These 5 tips will make your shaves mess free
1. Children and reading
It’s getting harder and harder to raise a reader. Children these days have a lot of distractions that have been scientifically engineered to be attractive and addictive. Also, schools and schoolwork take up so much of their day, making them read often feels like punishing them. While asking them to read when they are not willing to, may seem like a punishment, but if they start finding it an interesting exercise, it can transform their world!
Reading is not only fun but also important for children. Several studies have found that reading is good for the brain, good in encouraging empathy and boosts one’s intelligence overall. This habit is best inculcated in childhood. A study found that those who grew up in a house with more books, usually learn more. Here are some ways to ensure you raise a reader.
2. Start early
Even as your child is learning to speak, make sure you introduce them to picture books. As soon as they start taking an interest in their surroundings, sit with them and read aloud, encouraging them to enjoy the pictures and touch the book. As they age, always make sure they have books as per their age. Let them buy what they want. Do not be put off if they are attracted towards comics and superhero series.
This is a great alternative to always giving them a phone or a video, which might be overstimulating them and spoiling books for them.
3. Make sure they always have reading material
Make sure there is always something new to read available. Keep track on the new children’s books coming out and make sure there are always enough classic and contemporary literature at your child’s reading level at home. This ensures that whenever the child needs something to do, books are available. Make sure they are of various genres so your child can try new types of books
Frequently buy or borrow books and remember to pack books when traveling, even if you’re visiting family, so your child can pick up the book when bored, rather than beg for your phone.
4. Let them choose some of their own books
It is vital to let children choose their own books. This alone makes it a voluntary hobby rather than a chore you assigned. Of course you should get them books to ensure they’re trying diverse genre’s and books you enjoyed yourself but for every book they read for you, let them pick one of their own. Don’t be disappointed if they enjoy different types of books than you did or books that aren’t the ones recommended by the school, or other sources. They are still young and their tastes are evolving, the important thing is they are enjoying reading. This applies to children of all ages.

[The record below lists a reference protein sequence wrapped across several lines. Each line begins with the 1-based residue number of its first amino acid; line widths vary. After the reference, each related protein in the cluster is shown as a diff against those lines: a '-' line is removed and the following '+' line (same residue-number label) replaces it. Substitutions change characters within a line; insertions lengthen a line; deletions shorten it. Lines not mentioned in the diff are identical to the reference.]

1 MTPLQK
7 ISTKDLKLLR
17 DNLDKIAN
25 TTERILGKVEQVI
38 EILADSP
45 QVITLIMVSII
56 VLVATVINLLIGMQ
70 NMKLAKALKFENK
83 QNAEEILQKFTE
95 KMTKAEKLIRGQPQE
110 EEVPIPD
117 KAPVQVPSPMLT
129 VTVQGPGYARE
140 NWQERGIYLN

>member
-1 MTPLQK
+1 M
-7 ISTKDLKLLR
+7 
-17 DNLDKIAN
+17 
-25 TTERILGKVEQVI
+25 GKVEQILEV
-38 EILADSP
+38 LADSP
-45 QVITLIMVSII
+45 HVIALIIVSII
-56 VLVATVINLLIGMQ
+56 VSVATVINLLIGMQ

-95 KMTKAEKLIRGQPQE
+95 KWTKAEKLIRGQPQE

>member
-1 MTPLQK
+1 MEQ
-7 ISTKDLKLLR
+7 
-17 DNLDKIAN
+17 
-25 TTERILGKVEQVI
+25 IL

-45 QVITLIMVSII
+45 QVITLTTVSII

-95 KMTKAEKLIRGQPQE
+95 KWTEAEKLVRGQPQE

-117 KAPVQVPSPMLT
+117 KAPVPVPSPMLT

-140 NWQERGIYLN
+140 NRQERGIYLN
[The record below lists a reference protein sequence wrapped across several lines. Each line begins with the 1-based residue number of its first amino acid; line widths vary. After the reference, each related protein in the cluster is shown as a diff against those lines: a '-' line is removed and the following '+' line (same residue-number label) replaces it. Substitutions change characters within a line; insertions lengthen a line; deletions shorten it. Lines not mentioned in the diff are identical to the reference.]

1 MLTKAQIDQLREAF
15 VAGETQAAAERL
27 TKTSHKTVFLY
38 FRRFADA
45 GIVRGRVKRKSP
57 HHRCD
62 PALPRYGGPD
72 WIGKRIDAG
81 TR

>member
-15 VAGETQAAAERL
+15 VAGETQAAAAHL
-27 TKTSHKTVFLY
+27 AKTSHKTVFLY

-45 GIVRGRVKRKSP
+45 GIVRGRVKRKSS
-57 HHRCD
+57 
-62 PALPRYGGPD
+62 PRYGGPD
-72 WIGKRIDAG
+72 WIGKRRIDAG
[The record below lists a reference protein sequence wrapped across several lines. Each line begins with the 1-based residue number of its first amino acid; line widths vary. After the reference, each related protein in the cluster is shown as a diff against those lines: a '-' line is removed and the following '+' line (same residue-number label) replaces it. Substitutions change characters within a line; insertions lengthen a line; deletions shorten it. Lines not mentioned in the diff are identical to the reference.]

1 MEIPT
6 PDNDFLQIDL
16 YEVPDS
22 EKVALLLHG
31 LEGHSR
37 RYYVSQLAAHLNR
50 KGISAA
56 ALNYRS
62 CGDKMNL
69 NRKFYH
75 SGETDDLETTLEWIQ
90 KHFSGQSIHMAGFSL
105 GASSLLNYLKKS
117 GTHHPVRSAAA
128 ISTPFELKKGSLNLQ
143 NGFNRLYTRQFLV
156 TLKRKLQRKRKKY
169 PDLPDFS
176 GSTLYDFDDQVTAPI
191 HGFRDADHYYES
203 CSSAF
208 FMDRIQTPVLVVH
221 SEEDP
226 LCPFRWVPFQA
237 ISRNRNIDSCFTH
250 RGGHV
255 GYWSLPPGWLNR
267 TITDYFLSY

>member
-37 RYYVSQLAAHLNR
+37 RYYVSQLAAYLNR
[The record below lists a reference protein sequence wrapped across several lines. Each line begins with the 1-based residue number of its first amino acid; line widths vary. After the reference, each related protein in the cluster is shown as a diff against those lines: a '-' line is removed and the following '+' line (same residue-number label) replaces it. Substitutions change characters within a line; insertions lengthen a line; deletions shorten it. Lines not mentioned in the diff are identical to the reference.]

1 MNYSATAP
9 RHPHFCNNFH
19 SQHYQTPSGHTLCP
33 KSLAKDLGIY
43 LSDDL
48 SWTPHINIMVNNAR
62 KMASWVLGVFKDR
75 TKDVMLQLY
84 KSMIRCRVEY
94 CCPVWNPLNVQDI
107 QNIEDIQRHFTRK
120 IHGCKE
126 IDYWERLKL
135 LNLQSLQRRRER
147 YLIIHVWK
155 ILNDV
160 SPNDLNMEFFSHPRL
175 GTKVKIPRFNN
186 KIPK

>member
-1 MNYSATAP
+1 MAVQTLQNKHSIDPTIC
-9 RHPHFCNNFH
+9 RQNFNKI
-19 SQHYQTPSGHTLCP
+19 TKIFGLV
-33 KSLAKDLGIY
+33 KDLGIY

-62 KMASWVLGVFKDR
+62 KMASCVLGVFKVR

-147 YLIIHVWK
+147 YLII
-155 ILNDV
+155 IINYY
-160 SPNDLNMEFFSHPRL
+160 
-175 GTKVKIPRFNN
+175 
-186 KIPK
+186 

5. Make sure they read before they sleep
This is an easy habit to start, read to them in bed, just before they’re to fall asleep until they’re old enough to read to themselves. Several studies have found that blue light from the screens of gadgets disrupt sleep and should be banned before bedtime anyway. Ensure that, no matter what, that time is reserved for reading.
6. Take them to literary events
There are many children’s book fairs, interactive reading sessions and even book clubs for children happening in most cities and you should take your child to these to immerse them in a literary atmosphere. If you cannot find any around where you live, try organising some!
7. Discuss books with them as an equal
When you take an interest in your child’s reading, it validates the hobby. Many adults have a habit of talking down or patronising children but you must avoid this when discussing books, for then you belittle their passion. Talk to them as an equal. No matter how irritatingly basic the plot, hear what they have to say about it and ask them questions on how they feel, what they would do in that situation etc. Try to make connections between their book and real life.
8. Set an example
If you have always been an avid reader, this isn’t difficult to do. Simply by observing that books are a part of your life your child will start to respect reading. Read a book around them where you can and when discussing their book, tell them about your own. If you aren’t a reader, you can build up your own reading habit as you build your child’s.